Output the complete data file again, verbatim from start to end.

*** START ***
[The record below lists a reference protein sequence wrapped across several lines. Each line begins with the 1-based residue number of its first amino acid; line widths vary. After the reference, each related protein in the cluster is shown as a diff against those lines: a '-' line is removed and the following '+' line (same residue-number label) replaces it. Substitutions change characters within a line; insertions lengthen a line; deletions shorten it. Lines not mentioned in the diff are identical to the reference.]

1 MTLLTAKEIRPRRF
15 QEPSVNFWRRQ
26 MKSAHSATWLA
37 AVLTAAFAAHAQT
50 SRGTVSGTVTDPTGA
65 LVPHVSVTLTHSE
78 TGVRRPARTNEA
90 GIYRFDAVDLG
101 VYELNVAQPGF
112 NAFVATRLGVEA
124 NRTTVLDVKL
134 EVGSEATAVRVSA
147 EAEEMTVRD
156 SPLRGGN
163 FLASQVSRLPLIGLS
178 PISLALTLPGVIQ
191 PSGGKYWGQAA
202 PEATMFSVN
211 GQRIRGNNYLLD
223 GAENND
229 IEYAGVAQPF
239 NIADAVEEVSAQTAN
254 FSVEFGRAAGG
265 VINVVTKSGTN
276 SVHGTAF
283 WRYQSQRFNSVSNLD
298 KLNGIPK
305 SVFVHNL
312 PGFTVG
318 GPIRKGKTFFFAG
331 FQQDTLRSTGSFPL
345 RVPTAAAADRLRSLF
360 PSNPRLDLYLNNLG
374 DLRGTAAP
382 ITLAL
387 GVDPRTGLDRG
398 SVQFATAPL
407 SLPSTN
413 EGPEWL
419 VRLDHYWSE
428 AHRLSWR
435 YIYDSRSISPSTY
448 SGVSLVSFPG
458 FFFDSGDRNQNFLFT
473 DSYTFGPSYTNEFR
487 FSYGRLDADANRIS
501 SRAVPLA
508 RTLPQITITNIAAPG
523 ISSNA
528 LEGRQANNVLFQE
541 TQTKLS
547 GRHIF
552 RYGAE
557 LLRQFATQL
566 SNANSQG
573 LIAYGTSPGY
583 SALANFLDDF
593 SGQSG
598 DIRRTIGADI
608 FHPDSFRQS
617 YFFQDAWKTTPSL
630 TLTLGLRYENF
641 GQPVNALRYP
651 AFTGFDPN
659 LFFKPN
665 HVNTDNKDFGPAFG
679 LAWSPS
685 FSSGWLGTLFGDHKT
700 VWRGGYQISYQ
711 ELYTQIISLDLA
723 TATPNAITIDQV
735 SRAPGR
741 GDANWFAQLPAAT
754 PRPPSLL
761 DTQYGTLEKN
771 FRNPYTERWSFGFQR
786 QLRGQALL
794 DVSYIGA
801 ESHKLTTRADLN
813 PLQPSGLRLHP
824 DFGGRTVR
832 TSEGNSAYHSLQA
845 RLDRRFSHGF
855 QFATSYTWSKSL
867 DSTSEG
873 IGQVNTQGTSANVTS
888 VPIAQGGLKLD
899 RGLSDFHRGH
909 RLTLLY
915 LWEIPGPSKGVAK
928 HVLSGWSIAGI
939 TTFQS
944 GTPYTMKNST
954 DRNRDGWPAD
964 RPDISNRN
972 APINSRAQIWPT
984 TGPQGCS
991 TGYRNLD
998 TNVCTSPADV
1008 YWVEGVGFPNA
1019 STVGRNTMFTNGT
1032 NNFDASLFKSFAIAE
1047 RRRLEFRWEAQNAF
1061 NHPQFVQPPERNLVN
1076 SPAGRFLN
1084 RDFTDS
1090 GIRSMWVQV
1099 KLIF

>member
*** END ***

[The record below lists a reference protein sequence wrapped across several lines. Each line begins with the 1-based residue number of its first amino acid; line widths vary. After the reference, each related protein in the cluster is shown as a diff against those lines: a '-' line is removed and the following '+' line (same residue-number label) replaces it. Substitutions change characters within a line; insertions lengthen a line; deletions shorten it. Lines not mentioned in the diff are identical to the reference.]

1 MTLLTAKEIRPRRF
15 QEPSVNFWRRQ
26 MKSAHSATWLA
37 AVLTAAFAAHAQT
50 SRGTVSGTVTDPTGA
65 LVPHVSVTLTHSE
78 TGVRRPARTNEA
90 GIYRFDAVDLG
101 VYELNVAQPGF
112 NAFVATRLGVEA
124 NRTTVLDVKL
134 EVGSEATAVRVSA
147 EAEEMTVRD
156 SPLRGGN
163 FLASQVSRLPLIGLS
178 PISLALTLPGVIQ
191 PSGGKYWGQAA
202 PEATMFSVN
211 GQRIRGNNYLLD
223 GAENND
229 IEYAGVAQPF
239 NIADAVEEVSAQTAN
254 FSVEFGRAAGG
265 VINVVTKSGTN
276 SVHGTAF
283 WRYQSQRFNSVSNLD
298 KLNGIPK
305 SVFVHNL
312 PGFTVG
318 GPIRKGKTFFFAG
331 FQQDTLRSTGSFPL
345 RVPTAAAADRLRSLF
360 PSNPRLDLYLNNLG
374 DLRGTAAP
382 ITLAL
387 GVDPRTGLDRG
398 SVQFATAPL
407 SLPSTN
413 EGPEWL
419 VRLDHYWSE
428 AHRLSWR
435 YIYDSRSISPSTY
448 SGVSLVSFPG
458 FFFDSGDRNQNFLFT
473 DSYTFGPSYTNEFR
487 FSYGRLDADANRIS
501 SRAVPLA
508 RTLPQITITNIAAPG
523 ISSNA
528 LEGRQANNVLFQE
541 TQTKLS
547 GRHIF
552 RYGAE
557 LLRQFATQL
566 SNANSQG
573 LIAYGTSPGY
583 SALANFLDDF
593 SGQSG
598 DIRRTIGADI
608 FHPDSFRQS
617 YFFQDAWKTTPSL
630 TLTLGLRYENF
641 GQPVNALRYP
651 AFTGFDPN
659 LFFKPN
665 HVNTDNKDFGPAFG
679 LAWSPS
685 FSSGWLGTLFGDHKT
700 VWRGGYQISYQ
711 ELYTQIISLDLA
723 TATPNAITIDQV
735 SRAPGR
741 GDANWFAQLPAAT
754 PRPPSLL
761 DTQYGTLEKN
771 FRNPYTERWSFGFQR
786 QLRGQALL
794 DVSYIGA
801 ESHKLTTRADLN
813 PLQPSGLRLHP
824 DFGGRTVR
832 TSEGNSAYHSLQA
845 RLDRRFSHGF
855 QFATSYTWSKSL
867 DSTSEG
873 IGQVNTQGTSANVTS
888 VPIAQGGLKLD
899 RGLSDFHRGH
909 RLTLLY
915 LWEIPGPSKGVAK
928 HVLSGWSIAGI
939 TTFQS
944 GTPYTMKNST
954 DRNRDGWPAD
964 RPDISNRN
972 APINSRAQIWPT
984 TGPQGCS
991 TGYRNLD
998 TNVCTSPADV
1008 YWVEGVGFPNA
1019 STVGRNTMFTNGT
1032 NNFDASLFKSFAIAE
1047 RRRLEFRWEAQNAF
1061 NHPQFVQPPERNLVN
1076 SPAGRFLN
1084 RDFTDS
1090 GIRSMWVQV
1099 KLIF

>member